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FRI0188 Does Adding A Joint Count Improve the Usefulness of the Self Administered Inflammatory Arthritis Detection Tool in Detecting Early Rheumatoid Arthritis?
  1. I. Aukorala,
  2. N. Gunawardena,
  3. P. Wijewickrama,
  4. K. Atukorala,
  5. B. Dahanayake,
  6. H. Prasadinie
  1. University of Colombo, Colombo, Sri Lanka


Background The early diagnosis of rheumatoid arthritis (RA) is important, as prompt treatment minimizes joint damage. However,detecting early RA in the community is a challenge, particularly in resource poor settings. The questionnaire based early inflammatory arthritis detection tool (EIA-3) was developed for early detection of inflammatory joint diseases in the community. But, this tool has no examination component. Therefore, this community based study examines whether screening for early RA by the EIA-3 (1) will be improved by addition of examination for a tender joints.

Objectives 1. To describe the proportion of adults from the Pitakotte Health Division (PHD), a suburb in Colombo, Sri Lanka, who would be detected with early inflammatory arthritis based on:

  • – EIA-3 detection tool alone;

  • – EIA-3 after addition of at least one tender joint on the 53 joints counted by the Ritchie Articular Index (RAI).

2. Compare the EIA-3 before/after adding joint count as a screening tool to detect early RA using the ACR/EULAR 2010 classification criteria for RA as a gold standard.

Methods This descriptive cross sectional household study was conducted in the PHD. Persons aged 16-60 years (n=1022) without a previously diagnosed rheumatological condition were selected using a multistage cluster sampling technique. A health sub-division (HSD) was defined as a cluster. This study was conducted in 7 HSD randomly selected from 12 clusters. Four physiotherapists trained in data collection and joint counts collected data by visiting households after obtaining informed consent. The EIA-3 detection tool was translated into two local languages. This tool was included in a pretested interviewer administered questionnaire that also assessed socio-demographics and RAI. Persons with at least one tender joint on the 53 joint count of the RAI were revaluated using ACR/EULAR classification criteria (2) by a consultant rheumatologist after rheumatoid factor and anti cyclic citrullinated peptide antibody testing.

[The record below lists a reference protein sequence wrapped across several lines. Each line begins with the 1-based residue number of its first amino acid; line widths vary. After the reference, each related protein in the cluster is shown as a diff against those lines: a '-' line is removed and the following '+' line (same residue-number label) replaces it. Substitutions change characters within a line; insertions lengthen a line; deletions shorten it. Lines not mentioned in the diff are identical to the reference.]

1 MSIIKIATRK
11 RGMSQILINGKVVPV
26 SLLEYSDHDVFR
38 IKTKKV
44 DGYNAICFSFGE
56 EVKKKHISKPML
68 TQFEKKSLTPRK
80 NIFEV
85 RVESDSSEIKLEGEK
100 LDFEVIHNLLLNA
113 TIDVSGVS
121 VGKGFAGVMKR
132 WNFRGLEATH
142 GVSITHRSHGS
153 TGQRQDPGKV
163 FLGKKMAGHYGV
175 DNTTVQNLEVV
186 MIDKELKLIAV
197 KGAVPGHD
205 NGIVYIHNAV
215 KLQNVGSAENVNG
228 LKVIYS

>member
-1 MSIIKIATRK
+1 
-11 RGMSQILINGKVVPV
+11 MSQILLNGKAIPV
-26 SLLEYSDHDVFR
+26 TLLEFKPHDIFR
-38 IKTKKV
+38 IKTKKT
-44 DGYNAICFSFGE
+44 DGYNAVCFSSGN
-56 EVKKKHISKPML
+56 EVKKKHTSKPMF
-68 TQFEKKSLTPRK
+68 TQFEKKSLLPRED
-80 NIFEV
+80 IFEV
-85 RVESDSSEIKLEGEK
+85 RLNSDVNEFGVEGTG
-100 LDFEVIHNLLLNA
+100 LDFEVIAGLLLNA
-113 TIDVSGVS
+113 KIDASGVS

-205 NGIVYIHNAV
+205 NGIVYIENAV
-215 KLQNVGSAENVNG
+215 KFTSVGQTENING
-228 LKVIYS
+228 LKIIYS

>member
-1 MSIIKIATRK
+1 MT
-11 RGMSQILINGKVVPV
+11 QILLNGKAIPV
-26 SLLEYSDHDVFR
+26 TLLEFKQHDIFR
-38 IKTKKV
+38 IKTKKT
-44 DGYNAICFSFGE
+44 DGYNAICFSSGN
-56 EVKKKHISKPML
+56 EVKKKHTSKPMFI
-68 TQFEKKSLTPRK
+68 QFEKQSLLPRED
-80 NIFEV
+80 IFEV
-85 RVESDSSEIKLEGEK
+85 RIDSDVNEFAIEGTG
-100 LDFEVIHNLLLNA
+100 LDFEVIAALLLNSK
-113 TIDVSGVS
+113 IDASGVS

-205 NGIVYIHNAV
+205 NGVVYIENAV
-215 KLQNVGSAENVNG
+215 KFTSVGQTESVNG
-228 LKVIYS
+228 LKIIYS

Results The study population comprised 1022 persons (females -51.2%) with a mean age of 48.3 (±4.3) years. 48 (4.7%) were categorized as early inflammatory arthritis based on EIA-3 tool while 39 (3.9%) had at least one tender joint in addition. 36/39 identified by EIA-3 and joint count consented for investigations. Of them, 7 (19%) were diagnosed with RA based on ACR/EULAR 2010 criteria. EIA-3 performance with/without the joint count was compared (Table 1). EIA-3 before and after adding the joint count showed agreement in 1007/1022 (98.5%). Of those assessed, 13.8% with a positive EIA-3 alone and 19.4% with EIA and at least one tender joint were confirmed to have RA based on ACR/EULAR criteria (p=0.59).

Table 1.

Comparison of EIA-3 before/after adding joint count

Conclusions Combination of EIA-3 with a single tender joint from 53 joints of the Ritchie Articular Index did not significantly improve the usefulness of this screening tool. This study confirms that the entirely questionnaire based EIA-3 is adequate on its own to identify early rheumatoid arthritis in a resource poor community setting.


  1. Bell MJ etal. BMC musculoskeletal disorders. 2010;11:50.

  2. Alves C et al. Ann Rheum Dis 2011;70(9), 1645-1647.

Disclosure of Interest None declared

DOI 10.1136/annrheumdis-2014-eular.2427

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